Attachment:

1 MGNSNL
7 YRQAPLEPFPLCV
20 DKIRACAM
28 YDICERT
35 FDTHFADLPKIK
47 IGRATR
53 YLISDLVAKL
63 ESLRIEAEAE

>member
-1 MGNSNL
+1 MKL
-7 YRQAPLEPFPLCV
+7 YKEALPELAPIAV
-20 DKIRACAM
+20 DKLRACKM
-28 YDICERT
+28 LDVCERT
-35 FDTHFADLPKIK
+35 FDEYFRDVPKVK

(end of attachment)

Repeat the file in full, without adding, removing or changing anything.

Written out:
1 MGNSNL
7 YRQAPLEPFPLCV
20 DKIRACAM
28 YDICERT
35 FDTHFADLPKIK
47 IGRATR
53 YLISDLVAKL
63 ESLRIEAEAE

>member
-1 MGNSNL
+1 MKL
-7 YRQAPLEPFPLCV
+7 YKEALPELAPIAV
-20 DKIRACAM
+20 DKLRACKM
-28 YDICERT
+28 LDVCERT
-35 FDTHFADLPKIK
+35 FDEYFRDVPKVK